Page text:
Auditory Mechanics and Cochlear Amplification 2020 Sound input to the cochlea causes a frequency-sorted wave-pattern of sensory tissue motion that conveys sound information to the auditory neurons, leading to hearing. A currently untreatable aspect of hearing impairment is the deterioration of the cochlea's ability to sharply separate sound by frequency. The cochlea's healthy frequency tuning is largely provided by the cochlear amplifier, an outer-hair-cell-driven, place-frequency-localized electromechanical feedback mechanism that is both powerful and fragile. This project's aims 1-3 explore the cell/structure basis of cochlear amplification. The studies use intracochlear sensors and a cutting-edge imaging and vibrometry technology, spectral-domain optical-coherence-tomography (SD-OCT). Localized measurements of mechanical and electrical responses at and within the cochlea's sensory tissue will be made both in healthy normal and in modified cochleae. Gerbils and guinea pigs are used and critical aspects of cochlear amplification are compared in the two species in aim 2.
In aim 1, measurements are made in cochleae before and after intracochlear injection of substances that will modify tectorial membrane (TM) mechanics. Because it governs transduction in hair cells, the TM plays a profound role in cochlear amplification; our studies test hypotheses that are based on cochlear models and measurements in isolated TMs and in TM-mutant mice.
Aim 3 makes use of SD-OCT's penetrating abilities to test previously untestable fluid-mechanical properties of the organ of Corti.
Aim 4 explores the transmission of sound to the cochlea by the middle ear, and how this transmission is modified by feedback from the middle ear muscle, tensor tympani. In preliminary work, tensor tympani modified transmission in a subtle, frequency-dependent manner that could be involved in focusing on particular sound sources, for example during communication. Experiments in which tensor tympani is tensed with voltage pulses will determine how the muscle affects the transmitted sound signal.

Public Health Relevance

Auditory Mechanics and Cochlear Amplification 2020 The ear's ability to discriminate frequencies is fundamental to hearing; this ability is based in the cochlear amplifier, a cell-based, electromechanical engine that is both powerful and fragile. The cochlear amplifier degrades due to aging, illness, from exposure to loud sounds, and following some treatments for infection and cancer. This project uses purpose-built sensors and sensing techniques to probe the constellation of factors that is required for healthy cochlear amplification, and to understand how the amplifier fails -- in order to advance our ability to treat hearing loss and to devise strategies to reduce it.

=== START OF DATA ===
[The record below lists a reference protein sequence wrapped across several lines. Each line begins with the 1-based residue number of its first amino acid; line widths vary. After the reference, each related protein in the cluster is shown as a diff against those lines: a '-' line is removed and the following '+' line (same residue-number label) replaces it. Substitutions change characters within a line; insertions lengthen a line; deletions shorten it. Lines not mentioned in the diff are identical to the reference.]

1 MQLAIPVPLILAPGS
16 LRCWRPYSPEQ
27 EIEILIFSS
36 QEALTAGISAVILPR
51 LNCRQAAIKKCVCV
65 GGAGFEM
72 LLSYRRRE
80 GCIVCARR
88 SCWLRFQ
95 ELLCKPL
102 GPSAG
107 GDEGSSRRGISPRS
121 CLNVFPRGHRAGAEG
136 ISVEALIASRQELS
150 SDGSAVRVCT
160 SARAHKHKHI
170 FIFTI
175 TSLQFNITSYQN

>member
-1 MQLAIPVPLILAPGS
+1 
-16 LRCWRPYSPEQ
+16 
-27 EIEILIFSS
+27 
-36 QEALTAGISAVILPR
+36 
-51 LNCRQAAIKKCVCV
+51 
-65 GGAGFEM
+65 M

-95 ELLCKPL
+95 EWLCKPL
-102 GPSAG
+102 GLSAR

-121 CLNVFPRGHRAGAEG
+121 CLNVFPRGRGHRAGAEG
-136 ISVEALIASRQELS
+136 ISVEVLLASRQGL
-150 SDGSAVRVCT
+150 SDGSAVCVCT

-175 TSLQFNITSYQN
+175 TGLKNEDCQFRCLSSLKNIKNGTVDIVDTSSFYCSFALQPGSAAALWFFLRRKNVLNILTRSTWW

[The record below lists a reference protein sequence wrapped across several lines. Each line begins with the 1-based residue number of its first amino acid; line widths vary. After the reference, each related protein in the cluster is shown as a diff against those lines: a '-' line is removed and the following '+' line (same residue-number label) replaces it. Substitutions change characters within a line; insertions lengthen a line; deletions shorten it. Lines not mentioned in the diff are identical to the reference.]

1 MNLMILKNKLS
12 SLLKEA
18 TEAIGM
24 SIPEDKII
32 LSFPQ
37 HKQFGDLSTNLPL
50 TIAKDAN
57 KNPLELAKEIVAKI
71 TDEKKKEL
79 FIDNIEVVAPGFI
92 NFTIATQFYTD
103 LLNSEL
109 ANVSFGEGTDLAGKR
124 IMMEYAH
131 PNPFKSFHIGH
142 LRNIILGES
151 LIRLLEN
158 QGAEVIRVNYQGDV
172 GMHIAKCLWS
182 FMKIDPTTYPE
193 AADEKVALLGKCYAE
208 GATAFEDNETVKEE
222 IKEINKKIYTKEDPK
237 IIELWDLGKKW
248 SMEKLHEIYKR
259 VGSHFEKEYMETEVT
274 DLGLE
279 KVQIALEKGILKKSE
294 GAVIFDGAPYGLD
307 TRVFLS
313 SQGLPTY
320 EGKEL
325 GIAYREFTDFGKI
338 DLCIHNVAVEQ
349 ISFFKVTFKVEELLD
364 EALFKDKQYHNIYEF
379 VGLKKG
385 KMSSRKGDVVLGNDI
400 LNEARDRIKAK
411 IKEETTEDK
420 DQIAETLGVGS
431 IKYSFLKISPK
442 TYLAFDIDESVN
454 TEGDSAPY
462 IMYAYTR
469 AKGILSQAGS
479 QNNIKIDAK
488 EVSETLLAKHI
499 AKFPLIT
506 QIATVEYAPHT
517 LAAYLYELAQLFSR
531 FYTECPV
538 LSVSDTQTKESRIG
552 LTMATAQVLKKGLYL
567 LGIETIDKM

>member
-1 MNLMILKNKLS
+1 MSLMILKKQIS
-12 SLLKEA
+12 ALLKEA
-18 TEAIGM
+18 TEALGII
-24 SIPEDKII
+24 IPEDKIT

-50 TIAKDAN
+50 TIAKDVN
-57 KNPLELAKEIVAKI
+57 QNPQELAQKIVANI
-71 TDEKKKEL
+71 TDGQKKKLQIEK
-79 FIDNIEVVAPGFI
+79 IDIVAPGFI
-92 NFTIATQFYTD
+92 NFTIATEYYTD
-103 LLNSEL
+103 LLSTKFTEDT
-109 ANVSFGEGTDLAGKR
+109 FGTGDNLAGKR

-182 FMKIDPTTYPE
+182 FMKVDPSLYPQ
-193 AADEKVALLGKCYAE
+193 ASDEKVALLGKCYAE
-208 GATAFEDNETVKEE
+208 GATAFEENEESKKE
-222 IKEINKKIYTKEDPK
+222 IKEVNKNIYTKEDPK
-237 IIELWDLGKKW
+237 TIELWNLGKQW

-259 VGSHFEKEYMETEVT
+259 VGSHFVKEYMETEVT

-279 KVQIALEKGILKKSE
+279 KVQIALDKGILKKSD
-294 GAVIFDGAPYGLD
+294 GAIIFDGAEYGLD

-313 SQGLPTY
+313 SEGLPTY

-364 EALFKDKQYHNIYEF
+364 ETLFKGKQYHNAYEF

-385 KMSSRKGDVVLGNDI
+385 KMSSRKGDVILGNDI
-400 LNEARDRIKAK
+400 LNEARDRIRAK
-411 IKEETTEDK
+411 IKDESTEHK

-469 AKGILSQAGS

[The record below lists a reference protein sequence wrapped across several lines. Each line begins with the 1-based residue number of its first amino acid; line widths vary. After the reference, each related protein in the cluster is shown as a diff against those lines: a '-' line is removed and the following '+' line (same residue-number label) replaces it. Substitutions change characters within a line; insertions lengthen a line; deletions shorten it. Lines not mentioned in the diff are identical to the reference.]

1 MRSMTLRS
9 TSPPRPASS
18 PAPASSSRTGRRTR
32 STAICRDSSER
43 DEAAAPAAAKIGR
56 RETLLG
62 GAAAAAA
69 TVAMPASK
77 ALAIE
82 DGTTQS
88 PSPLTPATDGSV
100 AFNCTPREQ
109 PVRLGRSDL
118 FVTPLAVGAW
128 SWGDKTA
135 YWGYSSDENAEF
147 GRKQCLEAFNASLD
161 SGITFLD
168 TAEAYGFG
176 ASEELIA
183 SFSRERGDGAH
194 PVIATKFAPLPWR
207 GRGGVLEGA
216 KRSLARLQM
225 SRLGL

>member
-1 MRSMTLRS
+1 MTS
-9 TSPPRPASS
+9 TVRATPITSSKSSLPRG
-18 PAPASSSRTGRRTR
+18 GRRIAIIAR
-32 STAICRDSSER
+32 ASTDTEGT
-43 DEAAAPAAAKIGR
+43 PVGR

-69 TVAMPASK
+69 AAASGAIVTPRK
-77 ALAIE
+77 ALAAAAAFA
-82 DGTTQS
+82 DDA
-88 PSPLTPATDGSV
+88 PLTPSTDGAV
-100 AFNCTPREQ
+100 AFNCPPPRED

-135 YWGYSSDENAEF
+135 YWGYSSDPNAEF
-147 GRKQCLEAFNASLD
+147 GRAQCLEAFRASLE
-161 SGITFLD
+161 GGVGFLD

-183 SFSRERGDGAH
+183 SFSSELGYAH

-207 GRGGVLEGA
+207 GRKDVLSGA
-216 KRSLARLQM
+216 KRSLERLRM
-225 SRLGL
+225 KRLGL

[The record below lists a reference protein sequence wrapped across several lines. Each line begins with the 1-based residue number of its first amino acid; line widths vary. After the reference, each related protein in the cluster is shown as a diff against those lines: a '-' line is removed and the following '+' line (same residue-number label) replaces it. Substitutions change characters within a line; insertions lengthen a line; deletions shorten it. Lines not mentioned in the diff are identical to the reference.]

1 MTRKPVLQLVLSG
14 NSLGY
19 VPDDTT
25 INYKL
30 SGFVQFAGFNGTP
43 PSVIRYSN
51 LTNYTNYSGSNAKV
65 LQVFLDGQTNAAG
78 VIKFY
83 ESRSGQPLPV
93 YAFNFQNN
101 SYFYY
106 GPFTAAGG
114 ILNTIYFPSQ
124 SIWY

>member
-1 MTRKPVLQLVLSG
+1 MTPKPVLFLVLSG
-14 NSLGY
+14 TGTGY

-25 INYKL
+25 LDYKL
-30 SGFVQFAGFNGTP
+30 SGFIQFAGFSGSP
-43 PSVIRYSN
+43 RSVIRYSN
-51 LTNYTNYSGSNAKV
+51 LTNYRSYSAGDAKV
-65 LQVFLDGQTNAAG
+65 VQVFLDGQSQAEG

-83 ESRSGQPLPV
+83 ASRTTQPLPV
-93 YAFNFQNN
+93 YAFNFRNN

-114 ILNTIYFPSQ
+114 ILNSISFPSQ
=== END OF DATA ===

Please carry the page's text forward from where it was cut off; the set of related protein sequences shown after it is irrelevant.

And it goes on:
National Institute of Health (NIH)
National Institute on Deafness and Other Communication Disorders (NIDCD)
Research Project (R01)
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Special Emphasis Panel (ZRG1)
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Cyr, Janet
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Columbia University (N.Y.)
Schools of Medicine
New York
United States
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Lin, Nathan C; Hendon, Christine P; Olson, Elizabeth S (2017) Signal competition in optical coherence tomography and its relevance for cochlear vibrometry. J Acoust Soc Am 141:395
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Wang, Yi; Olson, Elizabeth S (2016) Cochlear perfusion with a viscous fluid. Hear Res 337:1-11
Dong, Wei; Olson, Elizabeth S (2016) Two-Tone Suppression of Simultaneous Electrical and Mechanical Responses in the Cochlea. Biophys J 111:1805-1815